Malawi court orders MRA to pay Tapiwa Mutharika’s hotel bills for causing adjournment

The High Court in Blantyre has ordered Malawi Revenue Authority (MRA) to settle hotel accommodation bills for late President Bingu wa Mutharika’s daughter, Tapiwa occasioned as result of case adjournment amounting to around K800,080.00.

MRA and late Mutharika’s family are in court fighting over the intention by the tax-collection body to impound 41 vehicles late Mutharika bought whilst in power on duty free, arguing the family should pay duty if they are to use the vehicles.

The case which was supposed to start on February 12, 2013 was, however, adjourned after MRA noted that was not ready with its affidavit, forcing the court to immediately order the institution to settle all transport and accommodation bill Tapiwa incurred during her two-stay in Blantyre to represent the family in the case.

The bill include legal fees for the family’s lawyer, Chancy Gondwe.

Tapiwa Mutharika

Tapiwa Mutharika

However, controversy erupted in court on Tuesday when the case resumed after Gondwe noted that the case could not proceed unless MRA settles the bill.

Gondwe also argued that the tax-collection body had served him with its affidavit in opposition late and could only challenge whatever points raised in the affidavit if given sometime as the law stipulates. He asked for an adjournment.

“I would like to see the direction of the court on the point that the bill ordered has not been paid. And I was only served with affidavits in opposition yesterday (Monday) evening therefore I will need time to prepare defence as required by law,” Gondwe told the court.

But MRA counsel comprised of Christopher Likomwa and Beatrice Mangwera challenged the bill as exorbitant, arguing it will only be settled if it’s reasonable.

Likomwa said it was not deliberate not to settle the bill but “the figures are not clear. We are willing to pay but it needs to be reasonable”.

The two sides could not agree on the bill, forcing judge Joseph Manyungwa to intervene.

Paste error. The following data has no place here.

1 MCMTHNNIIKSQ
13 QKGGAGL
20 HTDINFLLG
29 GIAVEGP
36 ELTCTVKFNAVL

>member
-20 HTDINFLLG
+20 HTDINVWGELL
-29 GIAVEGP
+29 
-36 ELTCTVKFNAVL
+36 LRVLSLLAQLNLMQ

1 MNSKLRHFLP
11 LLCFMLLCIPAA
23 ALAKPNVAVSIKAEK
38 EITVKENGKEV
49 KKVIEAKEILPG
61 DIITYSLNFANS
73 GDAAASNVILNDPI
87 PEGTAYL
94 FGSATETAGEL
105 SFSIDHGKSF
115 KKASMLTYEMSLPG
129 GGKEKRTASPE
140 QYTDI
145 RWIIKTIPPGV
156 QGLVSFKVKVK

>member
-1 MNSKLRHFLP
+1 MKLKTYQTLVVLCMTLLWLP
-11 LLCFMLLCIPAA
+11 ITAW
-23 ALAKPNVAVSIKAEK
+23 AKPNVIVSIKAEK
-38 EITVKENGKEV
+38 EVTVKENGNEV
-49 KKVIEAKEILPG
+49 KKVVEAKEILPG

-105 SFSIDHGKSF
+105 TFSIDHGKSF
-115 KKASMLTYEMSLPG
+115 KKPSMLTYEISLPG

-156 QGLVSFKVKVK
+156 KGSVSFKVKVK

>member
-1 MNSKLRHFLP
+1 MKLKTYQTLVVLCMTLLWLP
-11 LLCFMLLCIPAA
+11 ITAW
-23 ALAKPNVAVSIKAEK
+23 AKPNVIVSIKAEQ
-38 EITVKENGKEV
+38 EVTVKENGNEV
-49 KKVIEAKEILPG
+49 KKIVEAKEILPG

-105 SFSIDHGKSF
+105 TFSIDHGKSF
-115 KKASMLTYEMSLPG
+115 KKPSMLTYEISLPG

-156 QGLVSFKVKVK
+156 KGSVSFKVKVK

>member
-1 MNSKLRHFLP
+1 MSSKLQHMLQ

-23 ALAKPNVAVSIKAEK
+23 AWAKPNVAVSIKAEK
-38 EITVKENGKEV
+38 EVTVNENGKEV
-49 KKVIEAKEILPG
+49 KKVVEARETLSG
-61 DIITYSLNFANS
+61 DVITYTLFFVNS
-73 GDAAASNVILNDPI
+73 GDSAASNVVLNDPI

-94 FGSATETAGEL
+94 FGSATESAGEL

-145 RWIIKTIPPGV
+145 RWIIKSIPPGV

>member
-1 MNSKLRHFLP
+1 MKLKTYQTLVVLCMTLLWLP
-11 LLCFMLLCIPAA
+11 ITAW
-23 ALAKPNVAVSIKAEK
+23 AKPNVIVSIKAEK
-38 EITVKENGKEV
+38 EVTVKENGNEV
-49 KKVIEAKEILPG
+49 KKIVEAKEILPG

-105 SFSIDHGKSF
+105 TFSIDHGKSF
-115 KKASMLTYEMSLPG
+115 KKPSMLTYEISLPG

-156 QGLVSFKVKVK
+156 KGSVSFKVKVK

Justice Manyungwa wondered why MRA failed to comply with the court order to settle the bill and urged the two sides to appear before the Court Registrar responsible for taxation to work out on their differences.

Manyungwa adjourned the case and ordered MRA to settle the bill before case hearing resumes on March 18, 2013.

Fact of the matter

The tax collecting body demanded duty on late Mutharika’s personal 41 vehicles he purchased duty free while he was in power.

MRA Commission General John Biziwick on October 23, 2012, wrote the late Mutharika’s young brother, Peter Mutharika, a letter referenced number MRA/CE/TECH/30:00 demanding the said customs duty.

Biziwick attached registration numbers and the vehicles make such as Nissan Pickup, Toyota Hilux, Isuzu KB, Iveco Eurostar, Mercedes Benz CLK240, KIA Sportage, TATA LTP7135, Toyota Fortuner, Toyota Land Cruiser and MF Tractor among others, some of which belong to Bineth Farm.

But in response, Professor Peter Mutharika, the late president’s wife Callista and his daughter Tapiwa Mutharika rushed to court through the Chamgwanjira and Company law firm, seeking an injunction saying they have a constitutional right to property and freedom from arbitrary deprivation.

In the affidavit supporting notice of application to apply for judicial review, Tapiwa wants the court to quash the demand for payment of the said customs duty, an order quashing MRA’s decision to seize the vehicles, an order prohibiting the impounding of the vehicles and an injunction restraining MRA from effecting their decision.
High Court Judge Healey Potani granted the Mutharika’s an injunction restraining the MRA from effecting their action.

According to Tapiwa’s affidavit, her father was entitled to importing limitless duty free vehicles under Schedule Part 1 of the President (Salaries and Benefits) Act Cap2:02 of the Law of Malawi.

But Biziwick says in his letter that no person other than the late President is entitled to the privilege and cannot therefore take or use the vehicles before duty is paid.

Mutharika’s children have been fighting with their step mother Callitsa Mutharika over the administration of the deceased’s estate.

The children argued that Mutharika’s property was under a Bineth Trust, which he and his first wife, late Ethel, founded.

The children are some of the beneficiaries of the trust. But Callista argued that at the time of Mutharika’s death, she was the legally married to the president.

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